"I haven't the slightest curiosity concerning him, dear," said

Ailsa, attempting corroboration in a yawn--which indiscretion she

was unable to accomplish.

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"Well," remarked Camilla, "the chances are that you've seen the

last of him if you showed it too plainly. Men don't come back when

a girl doesn't wish them to. Do they?"

After Camilla had gone, Ailsa roamed about the parlours, apparently

renewing her acquaintance with the familiar decorations.

Sometimes she stood at windows, looking thoughtfully into the empty

street; sometimes she sat in corners, critically surveying empty

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space.

Yes, the chances were that he would scarcely care to come back. A

man of that kind did not belong in her sister-in-law's house,

anyway, nor in her own--a man who could appeal to a woman for a

favourable opinion of himself, asking her to suspend her reason,

stifle logic, stultify her own intelligence, and trust to a

sentimental impulse that he deserved the toleration and

consideration which he asked for. . . . It was certainly well for

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her that he should not return. . . . It would be better for her to

lay the entire matter before her sister-in-law--that was what she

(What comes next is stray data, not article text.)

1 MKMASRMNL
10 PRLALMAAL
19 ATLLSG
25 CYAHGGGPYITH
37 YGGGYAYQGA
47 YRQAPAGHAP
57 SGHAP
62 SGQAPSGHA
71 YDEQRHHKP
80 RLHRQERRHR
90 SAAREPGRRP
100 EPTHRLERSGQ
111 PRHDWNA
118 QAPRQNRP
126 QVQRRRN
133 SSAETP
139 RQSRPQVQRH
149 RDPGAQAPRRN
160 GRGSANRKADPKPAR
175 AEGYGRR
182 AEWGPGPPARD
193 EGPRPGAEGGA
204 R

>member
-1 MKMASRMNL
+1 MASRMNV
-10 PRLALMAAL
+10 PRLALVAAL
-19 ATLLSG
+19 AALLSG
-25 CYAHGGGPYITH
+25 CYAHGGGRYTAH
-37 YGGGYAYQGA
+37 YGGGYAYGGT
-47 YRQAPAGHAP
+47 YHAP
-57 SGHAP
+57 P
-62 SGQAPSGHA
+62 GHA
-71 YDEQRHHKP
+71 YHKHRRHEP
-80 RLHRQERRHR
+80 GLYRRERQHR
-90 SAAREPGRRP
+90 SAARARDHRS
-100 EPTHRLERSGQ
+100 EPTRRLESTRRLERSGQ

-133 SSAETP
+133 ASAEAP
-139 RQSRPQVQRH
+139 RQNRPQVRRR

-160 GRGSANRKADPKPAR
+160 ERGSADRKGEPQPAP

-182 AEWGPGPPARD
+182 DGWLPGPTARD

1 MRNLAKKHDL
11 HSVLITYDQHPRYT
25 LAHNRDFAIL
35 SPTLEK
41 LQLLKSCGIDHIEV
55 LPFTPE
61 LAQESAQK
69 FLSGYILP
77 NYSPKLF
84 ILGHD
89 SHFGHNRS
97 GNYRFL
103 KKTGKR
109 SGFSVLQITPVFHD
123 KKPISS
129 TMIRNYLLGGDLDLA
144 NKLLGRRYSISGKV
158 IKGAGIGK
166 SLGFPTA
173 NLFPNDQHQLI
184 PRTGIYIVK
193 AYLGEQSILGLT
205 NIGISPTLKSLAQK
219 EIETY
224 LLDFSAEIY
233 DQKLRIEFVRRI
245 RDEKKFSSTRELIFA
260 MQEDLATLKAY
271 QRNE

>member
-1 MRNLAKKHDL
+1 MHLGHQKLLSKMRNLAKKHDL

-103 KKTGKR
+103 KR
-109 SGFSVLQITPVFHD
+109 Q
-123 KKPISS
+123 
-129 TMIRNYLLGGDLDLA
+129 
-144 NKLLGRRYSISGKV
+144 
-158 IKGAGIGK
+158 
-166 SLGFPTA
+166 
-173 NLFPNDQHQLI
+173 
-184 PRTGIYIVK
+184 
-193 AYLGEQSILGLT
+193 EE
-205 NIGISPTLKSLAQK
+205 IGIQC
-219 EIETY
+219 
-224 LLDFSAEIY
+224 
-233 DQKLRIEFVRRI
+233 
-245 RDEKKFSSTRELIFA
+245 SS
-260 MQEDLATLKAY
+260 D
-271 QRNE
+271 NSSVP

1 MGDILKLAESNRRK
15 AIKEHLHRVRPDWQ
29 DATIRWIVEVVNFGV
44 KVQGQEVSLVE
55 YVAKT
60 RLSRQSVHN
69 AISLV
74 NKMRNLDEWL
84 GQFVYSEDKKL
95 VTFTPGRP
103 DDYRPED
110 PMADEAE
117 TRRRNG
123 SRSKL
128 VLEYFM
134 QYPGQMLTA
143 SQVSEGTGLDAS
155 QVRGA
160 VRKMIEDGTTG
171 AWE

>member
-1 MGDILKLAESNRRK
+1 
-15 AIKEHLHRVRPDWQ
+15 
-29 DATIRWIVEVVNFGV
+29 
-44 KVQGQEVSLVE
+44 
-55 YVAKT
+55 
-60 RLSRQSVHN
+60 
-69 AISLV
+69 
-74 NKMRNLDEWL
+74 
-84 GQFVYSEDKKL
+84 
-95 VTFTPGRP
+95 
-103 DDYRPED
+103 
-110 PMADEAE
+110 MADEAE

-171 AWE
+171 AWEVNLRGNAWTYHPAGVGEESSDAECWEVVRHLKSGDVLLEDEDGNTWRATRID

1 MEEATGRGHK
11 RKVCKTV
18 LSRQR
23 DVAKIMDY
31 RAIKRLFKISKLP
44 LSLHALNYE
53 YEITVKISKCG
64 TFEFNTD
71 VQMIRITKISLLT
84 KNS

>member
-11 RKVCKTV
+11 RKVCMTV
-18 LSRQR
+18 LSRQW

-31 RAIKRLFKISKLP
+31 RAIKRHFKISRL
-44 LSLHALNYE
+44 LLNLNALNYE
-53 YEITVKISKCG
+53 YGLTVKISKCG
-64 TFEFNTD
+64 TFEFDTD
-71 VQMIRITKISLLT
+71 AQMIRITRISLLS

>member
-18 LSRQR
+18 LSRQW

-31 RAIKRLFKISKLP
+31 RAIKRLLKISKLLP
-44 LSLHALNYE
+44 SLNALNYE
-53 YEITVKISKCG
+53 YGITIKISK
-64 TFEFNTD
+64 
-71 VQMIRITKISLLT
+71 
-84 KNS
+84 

would do immediately!

She sprang to her feet and ran lightly up-stairs; but, fast as she

fled, thought outran her slender flying feet, and she came at last

very leisurely into Celia's room, a subdued, demure opportunist,

apparently with nothing on her mind and conscience,

"If I may have the carriage at ten, Celia, I'll begin on the

Destitute Children to-morrow. . . . Poor babies! . . . If they

only had once a week as wholesome food as is wasted in this city

every day by Irish servants . . . which reminds me--I suppose you

will have to invite your new kinsman to dine with you."

"There is loads of time for that, Honey-bud," said her

sister-in-law, glancing up absently from the note she was writing.

"I was merely wondering whether it was necessary at all," observed

Ailsa Paige, without interest.

But Celia had begun to write again. "I'll ask him," she said in

her softly preoccupied voice, "Saturday, I think."

"Oh, but I'm invited to the Cortlandt's," began Ailsa, and caught

her under lip in her teeth. Then she turned and walked noiselessly

into her bedroom, and sat down on the bed and looked at the wall.

* * * * *

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